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What One Photo Shows About a Gaza Hospital in Chaos

In One Image The Patient By Samar Abu Elouf

Beds are scarce at Nasser Hospital. So is gauze, disinfectant and even basic pain medicine. But in wartime Gaza, there is no shortage of patients.

With the wounded streaming in after an explosion in the southern city of Khan Younis, this doctor knows he has little time to tend to his patient before he must move on to the next.

New arrivals often end up on the floor. Without anything to lean on to take notes, doctors sometimes have little choice but to use the patients themselves.

That bottle does not hold medical-grade disinfectant. The hospital has had to make do with pandemic-era hand sanitizer.

It was 8:15 in the evening on Oct. 24, two weeks into Israeli airstrikes that followed a bloody attack by Hamas. This man was among those wounded in a residential area.

As the doctors race to try to save lives, the chaos presses in. People are wailing. Many are seriously wounded. Others are trying to find relatives. Families huddle around patients, desperate for information.

Those patients who are saved cannot expect to stay long at Nasser Hospital. They are quickly discharged into a city in ruins. Every bit of floor space is needed.

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What One Photo Shows About a Gaza Hospital in Chaos

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By Samar Abu Elouf

Nov. 15, 2023, 5:02 a.m. ET

“Red!” “Yellow!” “Green!”

The air at Nasser Hospital is pierced by the cries of medical workers getting their first look at patients coming in from a city under siege. Red is not good. It is for the most seriously wounded people, but even the other codes offer little comfort in a hospital stripped of the most basic necessities.

It is generally very difficult to learn much about the patients I photograph. In this case, the man with the medical forms on him was said to have been pulled from the rubble. What was his name? I do not know. Did he survive? I do not know that, either.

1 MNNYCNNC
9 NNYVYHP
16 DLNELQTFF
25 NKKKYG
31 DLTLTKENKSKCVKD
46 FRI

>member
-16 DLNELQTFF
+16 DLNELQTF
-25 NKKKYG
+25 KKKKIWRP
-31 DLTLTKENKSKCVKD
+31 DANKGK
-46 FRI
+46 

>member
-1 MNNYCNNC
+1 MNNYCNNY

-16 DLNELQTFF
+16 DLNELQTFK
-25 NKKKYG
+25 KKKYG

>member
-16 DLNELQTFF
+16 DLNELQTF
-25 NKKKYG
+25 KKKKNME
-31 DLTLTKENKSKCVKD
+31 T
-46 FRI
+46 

But he appeared to have two things possibly going in his favor: He was a Green. And he was given a space, if only on the floor. The hospital cannot afford to waste time on those who clearly won’t make it.

It is hard to convey the horror that is Nasser Hospital these days.

Everything is a blur. People running, people screaming. Doctors and nurses rushing from patient to patient. Family members desperately looking for the missing, hoping someone can stop and help them.

Every sense is assaulted.

The smell is very difficult. It is like burned skin, or perhaps charred tires mixed with the odor of blood and flesh. It’s a very strange and specific smell — and I fear it may never leave me.

Earlier in the war, the hospital was busy, but things appeared manageable. Then came a flood of refugees, as the Israel military, preparing a ground invasion, warned civilians in the north to evacuate.

The other day I found myself next to a doctor who was saying that before the war, the hospital used to cap daily admissions at 700. “Today, on a regular day without shelling, we accept more than 2,000 cases,” the doctor said.

Like many hospitals in Gaza, fuel shortages tied to the Israeli and Egyptian blockade have left Nasser struggling to keep the lights on and the equipment running. Critically needed food and medical supplies are said to be trickling into the territory, but when I ask the staff at Nasser about it, they tell me: “We haven’t received anything.”

And so children come in shivering with fever, and with no acetaminophen, little can be done for them. I often pass by the pediatric unit, and it is always full.

This is all I can tell you. This is what I have seen with my own eyes.

Eric Nagourney contributed reporting.

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